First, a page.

Degree Name

Master of Science in Nursing (MSN)

Document Type

Major Paper

Abstract

Venous thromboembolism events (VTE) are one of nine hospital-acquired events monitored by organizations, such as The Joint Commission, that are considered preventable when the proper safeguards are in place. Practice recommendations by the National Institute for Health and Care Excellence and The American College of Chest Physicians include adhering to pharmacological and nonpharmacological therapy for at risk patients. In patients with contraindications to pharmacological prophylaxis, mechanical therapy provides adequate protection against VTE when used correctly. Registered nurses within the acute care setting are key players in ensuring that mechanical therapy is implemented and maintained at the bedside. The purpose of this quality improvement project was to assess nurse understanding on the use and function of mechanical prophylaxis. The project included a pretest, educational program, and posttest design on a surgical unit at Rhode Island Hospital. The Logic Model Framework guided the quality improvement project. Twenty-one nurses completed the pretest (66%) and 21 attended the educational sessions and completed the posttest (66%). Pretest scores ranged from 2.4 to 4.2 out of a possible 5 points for each question, with a mean response rate of 3.6. In comparison, posttest scores ranged from 3.5 to 4.6, with a mean response rate of 4.3. The average posttest response rate increased by 0.7 points. Seventeen nurses completed a program evaluation (n=17; 60%). Three themes were derived after analysis of open ended responses by nurses from the program evaluation. Overall, the findings supported increased understanding on the use and function of mechanical prophylaxis by nurses after attending the educational program. Further research is needed to determine if incorporating this educational program in new hire orientation or developing a formal nursing policy on mechanical prophylaxis would increase nurse and patient compliance.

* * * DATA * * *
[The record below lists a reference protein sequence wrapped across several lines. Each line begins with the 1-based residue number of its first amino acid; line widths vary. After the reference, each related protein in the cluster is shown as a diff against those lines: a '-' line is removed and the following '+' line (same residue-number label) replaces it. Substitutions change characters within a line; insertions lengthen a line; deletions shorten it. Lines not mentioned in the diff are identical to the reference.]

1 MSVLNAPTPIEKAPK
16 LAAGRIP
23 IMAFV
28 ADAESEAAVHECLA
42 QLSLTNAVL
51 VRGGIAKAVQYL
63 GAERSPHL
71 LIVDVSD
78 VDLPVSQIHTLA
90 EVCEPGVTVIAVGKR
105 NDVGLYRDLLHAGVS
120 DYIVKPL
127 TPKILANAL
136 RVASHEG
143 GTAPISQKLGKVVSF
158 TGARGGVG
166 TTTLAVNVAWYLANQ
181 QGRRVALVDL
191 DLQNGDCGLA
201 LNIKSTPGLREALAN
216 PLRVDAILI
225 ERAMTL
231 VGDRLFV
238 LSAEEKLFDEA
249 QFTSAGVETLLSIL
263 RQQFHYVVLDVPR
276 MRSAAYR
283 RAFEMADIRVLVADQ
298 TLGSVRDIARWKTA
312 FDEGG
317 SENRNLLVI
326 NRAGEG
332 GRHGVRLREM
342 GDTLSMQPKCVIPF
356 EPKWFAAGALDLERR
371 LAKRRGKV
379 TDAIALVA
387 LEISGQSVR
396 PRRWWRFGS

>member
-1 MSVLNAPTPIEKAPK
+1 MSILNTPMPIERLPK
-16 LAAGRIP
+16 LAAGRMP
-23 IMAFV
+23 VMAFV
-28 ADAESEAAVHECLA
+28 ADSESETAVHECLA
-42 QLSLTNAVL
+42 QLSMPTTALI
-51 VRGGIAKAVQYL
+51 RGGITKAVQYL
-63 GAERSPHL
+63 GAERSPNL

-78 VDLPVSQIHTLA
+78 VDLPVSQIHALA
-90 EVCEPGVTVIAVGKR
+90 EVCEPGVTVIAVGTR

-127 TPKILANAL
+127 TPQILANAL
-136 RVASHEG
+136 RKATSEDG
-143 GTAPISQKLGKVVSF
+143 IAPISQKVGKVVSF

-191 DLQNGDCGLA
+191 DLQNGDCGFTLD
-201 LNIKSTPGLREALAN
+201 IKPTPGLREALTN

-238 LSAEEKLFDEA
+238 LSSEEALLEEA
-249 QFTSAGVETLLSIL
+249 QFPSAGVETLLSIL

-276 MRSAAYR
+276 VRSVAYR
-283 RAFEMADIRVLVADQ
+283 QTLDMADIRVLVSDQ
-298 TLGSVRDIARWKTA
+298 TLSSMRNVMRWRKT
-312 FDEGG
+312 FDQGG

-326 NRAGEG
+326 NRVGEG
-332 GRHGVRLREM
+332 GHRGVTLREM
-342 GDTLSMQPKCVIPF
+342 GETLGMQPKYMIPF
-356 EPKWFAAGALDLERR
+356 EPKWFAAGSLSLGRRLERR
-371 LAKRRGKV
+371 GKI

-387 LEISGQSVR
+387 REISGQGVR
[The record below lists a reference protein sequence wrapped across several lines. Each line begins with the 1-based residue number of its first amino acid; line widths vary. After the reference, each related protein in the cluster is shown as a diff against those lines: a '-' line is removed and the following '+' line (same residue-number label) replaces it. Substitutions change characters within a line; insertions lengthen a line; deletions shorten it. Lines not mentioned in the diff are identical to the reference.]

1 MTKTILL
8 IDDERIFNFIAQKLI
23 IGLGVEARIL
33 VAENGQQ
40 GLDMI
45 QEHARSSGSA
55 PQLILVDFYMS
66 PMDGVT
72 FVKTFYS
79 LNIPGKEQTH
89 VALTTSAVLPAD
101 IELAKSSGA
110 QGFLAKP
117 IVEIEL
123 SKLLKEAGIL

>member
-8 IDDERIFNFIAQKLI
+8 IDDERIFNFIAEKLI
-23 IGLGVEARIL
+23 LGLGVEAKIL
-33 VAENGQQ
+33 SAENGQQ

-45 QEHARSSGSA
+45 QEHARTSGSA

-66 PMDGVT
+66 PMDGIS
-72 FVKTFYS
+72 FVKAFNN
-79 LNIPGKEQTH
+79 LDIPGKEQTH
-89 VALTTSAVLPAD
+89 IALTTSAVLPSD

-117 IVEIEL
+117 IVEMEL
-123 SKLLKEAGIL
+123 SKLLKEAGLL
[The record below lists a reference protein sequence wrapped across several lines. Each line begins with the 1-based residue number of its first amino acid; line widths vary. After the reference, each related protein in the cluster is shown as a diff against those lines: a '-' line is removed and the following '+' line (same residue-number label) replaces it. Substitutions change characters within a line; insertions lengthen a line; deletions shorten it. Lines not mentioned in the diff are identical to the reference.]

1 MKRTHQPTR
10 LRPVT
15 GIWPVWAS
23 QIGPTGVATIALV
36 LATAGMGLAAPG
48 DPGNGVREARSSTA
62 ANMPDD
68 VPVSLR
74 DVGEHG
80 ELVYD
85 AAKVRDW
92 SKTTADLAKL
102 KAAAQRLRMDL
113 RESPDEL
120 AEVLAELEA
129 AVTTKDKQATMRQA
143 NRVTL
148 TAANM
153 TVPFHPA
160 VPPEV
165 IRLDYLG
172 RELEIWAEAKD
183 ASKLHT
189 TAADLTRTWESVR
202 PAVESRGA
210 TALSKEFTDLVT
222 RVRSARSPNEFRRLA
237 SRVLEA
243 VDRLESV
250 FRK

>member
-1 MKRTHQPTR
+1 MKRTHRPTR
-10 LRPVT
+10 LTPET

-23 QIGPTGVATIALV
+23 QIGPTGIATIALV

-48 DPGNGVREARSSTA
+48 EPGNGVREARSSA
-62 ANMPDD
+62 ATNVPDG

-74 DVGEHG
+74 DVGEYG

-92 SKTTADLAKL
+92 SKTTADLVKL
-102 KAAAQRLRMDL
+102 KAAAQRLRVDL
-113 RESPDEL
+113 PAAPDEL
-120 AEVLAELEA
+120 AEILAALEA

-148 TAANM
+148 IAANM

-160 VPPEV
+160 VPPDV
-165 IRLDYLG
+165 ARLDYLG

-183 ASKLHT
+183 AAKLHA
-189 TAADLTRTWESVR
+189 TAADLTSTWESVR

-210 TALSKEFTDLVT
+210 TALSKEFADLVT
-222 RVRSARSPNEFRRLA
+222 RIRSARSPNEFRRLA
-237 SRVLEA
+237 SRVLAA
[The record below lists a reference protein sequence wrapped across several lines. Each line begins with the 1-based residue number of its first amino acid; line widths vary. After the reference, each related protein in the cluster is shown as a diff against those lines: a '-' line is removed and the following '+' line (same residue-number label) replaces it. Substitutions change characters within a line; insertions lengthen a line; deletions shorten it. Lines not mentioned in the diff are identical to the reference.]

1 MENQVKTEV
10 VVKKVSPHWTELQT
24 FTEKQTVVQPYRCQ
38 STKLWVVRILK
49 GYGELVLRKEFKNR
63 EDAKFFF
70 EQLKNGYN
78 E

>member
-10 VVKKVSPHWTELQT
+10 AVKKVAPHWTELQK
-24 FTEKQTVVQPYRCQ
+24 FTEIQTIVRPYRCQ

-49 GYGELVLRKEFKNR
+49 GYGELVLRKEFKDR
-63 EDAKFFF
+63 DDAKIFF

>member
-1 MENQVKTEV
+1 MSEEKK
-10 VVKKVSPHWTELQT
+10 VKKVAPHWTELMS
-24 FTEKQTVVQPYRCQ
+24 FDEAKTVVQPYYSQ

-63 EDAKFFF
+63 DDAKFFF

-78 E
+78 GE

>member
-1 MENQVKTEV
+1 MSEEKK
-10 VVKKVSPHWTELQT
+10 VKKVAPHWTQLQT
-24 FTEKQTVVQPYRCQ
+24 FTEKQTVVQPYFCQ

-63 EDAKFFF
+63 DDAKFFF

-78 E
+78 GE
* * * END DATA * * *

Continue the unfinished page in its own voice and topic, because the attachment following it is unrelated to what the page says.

Creative Commons License

Creative Commons Attribution-Noncommercial-No Derivative Works 4.0 License
This work is licensed under a Creative Commons Attribution-Noncommercial-No Derivative Works 4.0 License.

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